One of the major themes of the Christmas season is the message of the coming of Light into the darkness of our world. As John says in his Gospel, speaking of the Lord Jesus, “The true light that gives light to everyone was coming into the world.” (John 1:9)
Yet some 2,019 years later, there is still much darkness in this world. We see pictures in newspapers and on television that speak of suffering and despair in different countries and regions, and even here on the island of Ireland, both north and south, many live their lives with a lack of security and an absence of hope.
The ongoing uncertainty of Brexit has added to those worries, both for businesspeople and ordinary citizens alike. Many businesses fear for the future, while many families, struggling to make ends meet today, are anxious about what that future might hold.
It is a great encouragement to see the willingness of people in our local communities to reach out to their neighbours in need through initiatives such as food banks. However, the marked increase in people needing to avail of such facilities is a worrying trend. Added to this, in Northern Ireland the lack of a functioning devolved government not only drains hope from our society, but also has meant an ever increasing pressure on our schools, our hospitals, our welfare system and many other aspects of society’s infrastructure. As so often happens, it is the vulnerable and the marginalised that suffer most and they should be at the forefront of our thoughts and prayers as we enter into a new year.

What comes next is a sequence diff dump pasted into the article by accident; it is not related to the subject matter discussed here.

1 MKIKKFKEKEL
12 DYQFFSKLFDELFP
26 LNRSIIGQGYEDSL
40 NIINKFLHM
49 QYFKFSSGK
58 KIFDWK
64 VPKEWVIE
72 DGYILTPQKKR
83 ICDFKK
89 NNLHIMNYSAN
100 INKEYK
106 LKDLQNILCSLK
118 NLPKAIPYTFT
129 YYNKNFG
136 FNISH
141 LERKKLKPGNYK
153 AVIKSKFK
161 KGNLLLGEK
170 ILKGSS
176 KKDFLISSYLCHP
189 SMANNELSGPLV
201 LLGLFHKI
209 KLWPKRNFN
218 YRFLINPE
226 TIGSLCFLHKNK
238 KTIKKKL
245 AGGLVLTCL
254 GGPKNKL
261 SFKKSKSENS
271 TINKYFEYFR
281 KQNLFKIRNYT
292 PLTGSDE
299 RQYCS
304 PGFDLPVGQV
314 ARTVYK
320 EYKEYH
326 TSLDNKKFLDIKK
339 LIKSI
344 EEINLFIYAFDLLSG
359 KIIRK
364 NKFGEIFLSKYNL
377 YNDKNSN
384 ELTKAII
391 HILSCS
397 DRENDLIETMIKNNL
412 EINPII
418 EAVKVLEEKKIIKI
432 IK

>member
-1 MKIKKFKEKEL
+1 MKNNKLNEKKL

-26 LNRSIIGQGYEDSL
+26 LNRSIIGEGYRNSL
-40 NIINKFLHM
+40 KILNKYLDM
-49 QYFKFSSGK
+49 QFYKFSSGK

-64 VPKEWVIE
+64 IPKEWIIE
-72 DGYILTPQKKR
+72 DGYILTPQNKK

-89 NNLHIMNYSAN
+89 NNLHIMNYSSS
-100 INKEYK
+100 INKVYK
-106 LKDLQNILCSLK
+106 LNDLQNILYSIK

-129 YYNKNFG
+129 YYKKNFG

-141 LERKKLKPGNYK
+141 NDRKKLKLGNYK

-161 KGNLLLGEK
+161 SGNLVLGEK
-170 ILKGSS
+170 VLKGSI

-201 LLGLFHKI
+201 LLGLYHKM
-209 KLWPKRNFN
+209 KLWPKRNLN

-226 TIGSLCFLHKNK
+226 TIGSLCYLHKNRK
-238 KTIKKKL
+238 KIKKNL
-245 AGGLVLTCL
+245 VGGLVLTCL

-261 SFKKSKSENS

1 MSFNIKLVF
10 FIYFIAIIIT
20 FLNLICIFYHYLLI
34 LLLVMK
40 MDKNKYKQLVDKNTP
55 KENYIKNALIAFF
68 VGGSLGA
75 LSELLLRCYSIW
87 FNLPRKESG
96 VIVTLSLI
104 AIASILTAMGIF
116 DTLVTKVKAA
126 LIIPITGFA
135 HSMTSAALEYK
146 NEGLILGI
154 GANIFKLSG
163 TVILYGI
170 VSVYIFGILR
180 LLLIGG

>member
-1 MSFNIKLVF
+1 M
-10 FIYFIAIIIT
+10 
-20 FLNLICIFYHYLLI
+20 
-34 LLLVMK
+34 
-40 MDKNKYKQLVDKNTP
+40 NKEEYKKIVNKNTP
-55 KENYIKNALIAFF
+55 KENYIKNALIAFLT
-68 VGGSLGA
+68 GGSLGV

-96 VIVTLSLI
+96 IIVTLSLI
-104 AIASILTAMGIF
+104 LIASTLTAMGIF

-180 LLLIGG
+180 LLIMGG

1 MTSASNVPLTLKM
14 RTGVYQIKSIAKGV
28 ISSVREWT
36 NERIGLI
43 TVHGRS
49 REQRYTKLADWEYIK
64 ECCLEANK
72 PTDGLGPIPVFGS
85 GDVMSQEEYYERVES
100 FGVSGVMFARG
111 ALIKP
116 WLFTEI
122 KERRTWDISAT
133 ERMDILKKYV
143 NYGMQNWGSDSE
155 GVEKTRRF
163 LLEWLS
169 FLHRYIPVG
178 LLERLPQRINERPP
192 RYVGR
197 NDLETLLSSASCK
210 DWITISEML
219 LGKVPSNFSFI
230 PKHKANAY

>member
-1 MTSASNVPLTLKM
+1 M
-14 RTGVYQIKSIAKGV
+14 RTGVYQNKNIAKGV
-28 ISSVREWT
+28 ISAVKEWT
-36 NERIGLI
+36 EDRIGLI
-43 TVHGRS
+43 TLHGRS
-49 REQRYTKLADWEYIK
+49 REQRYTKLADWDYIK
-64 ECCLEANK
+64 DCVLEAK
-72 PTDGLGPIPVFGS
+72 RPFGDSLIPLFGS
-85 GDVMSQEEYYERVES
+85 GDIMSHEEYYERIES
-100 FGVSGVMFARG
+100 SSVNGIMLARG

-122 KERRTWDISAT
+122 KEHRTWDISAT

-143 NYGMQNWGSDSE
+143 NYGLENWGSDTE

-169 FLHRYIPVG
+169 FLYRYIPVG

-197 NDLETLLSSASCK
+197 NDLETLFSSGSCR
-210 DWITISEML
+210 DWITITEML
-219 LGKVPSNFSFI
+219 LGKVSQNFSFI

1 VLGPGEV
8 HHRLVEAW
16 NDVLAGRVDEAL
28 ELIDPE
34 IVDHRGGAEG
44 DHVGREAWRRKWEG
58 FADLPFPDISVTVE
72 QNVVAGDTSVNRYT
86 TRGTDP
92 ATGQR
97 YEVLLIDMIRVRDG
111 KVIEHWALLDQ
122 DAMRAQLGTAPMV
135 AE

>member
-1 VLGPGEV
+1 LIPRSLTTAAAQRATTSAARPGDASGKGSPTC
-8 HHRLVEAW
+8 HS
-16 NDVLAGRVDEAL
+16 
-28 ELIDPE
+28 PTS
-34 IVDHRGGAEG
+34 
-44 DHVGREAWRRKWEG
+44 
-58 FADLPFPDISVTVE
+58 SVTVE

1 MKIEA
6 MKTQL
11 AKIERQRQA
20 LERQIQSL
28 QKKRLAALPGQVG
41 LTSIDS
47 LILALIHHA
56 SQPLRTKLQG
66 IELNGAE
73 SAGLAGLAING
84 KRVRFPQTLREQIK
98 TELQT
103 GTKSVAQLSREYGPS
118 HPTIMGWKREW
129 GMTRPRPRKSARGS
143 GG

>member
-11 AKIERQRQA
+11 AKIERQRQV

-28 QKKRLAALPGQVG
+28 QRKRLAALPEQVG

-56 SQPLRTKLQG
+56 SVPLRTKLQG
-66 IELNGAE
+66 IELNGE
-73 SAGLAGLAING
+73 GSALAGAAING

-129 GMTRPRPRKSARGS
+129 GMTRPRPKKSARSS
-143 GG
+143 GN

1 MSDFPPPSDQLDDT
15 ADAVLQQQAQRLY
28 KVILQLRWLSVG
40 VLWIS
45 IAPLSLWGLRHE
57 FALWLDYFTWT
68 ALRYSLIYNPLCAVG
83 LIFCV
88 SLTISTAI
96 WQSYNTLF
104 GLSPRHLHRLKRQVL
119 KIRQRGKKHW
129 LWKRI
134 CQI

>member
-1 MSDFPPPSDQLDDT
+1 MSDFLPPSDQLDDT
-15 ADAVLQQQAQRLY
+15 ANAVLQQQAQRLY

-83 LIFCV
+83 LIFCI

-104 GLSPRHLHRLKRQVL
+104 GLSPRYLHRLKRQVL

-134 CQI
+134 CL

While such situations can be very challenging for many people, today across Ireland there are also glimmers of hope. Up and down the island, neighbours are looking out for neighbours. Ordinary people, community and church groups are caring for those in need. People of good intent are stepping up to the mark and giving positive leadership on the ground, working for the common good. In villages and towns across the island political, church and community leaders are making a difference at a local level.
As Church Leaders we have urged the leaders of our political parties in Northern Ireland to do the same – to make a difference and to bring a sense of hope. We were encouraged by the willingness of party leaders to meet with us last September, as we sought to provide a safe space to facilitate open discussion and mutual understanding. A series of regional meetings is also underway, bringing together local politicians, community and church leaders to talk with one another, to build relationships and again to foster mutual understanding. Such initiatives, along with others being taken by different people of good will at local and regional level, can bring glimmers of hope. For that we want to give thanks – it’s always better to light a candle than simply to curse the darkness.
The Christmas message of the Light coming into our darkness brings us our ultimate hope, for it is the Lord Jesus Christ who remains the hope of the world. No matter how dark our world might be, the Gospel reminds us, “The light shines in the darkness, and the darkness has not overcome it.” (John 1:5). At the start of this New Year, may we put our trust in Him – as we look to Him in simple faith and in His name seek to bring hope and light to our local community and to this our island home.
May you know the blessing of the Lord in the year that lies ahead.
The Most Revd Dr Richard Clarke, Church of Ireland Archbishop of Armagh and Primate of All Ireland
The Most Revd Eamon Martin, Roman Catholic Archbishop of Armagh and Primate of all Ireland
The Rt Revd Charles McMullen, Moderator of the General Assembly of the Presbyterian Church in Ireland
The Revd Billy Davison, President of the Methodist Church in Ireland
The Revd Brian Anderson, President of the Irish Council of Churches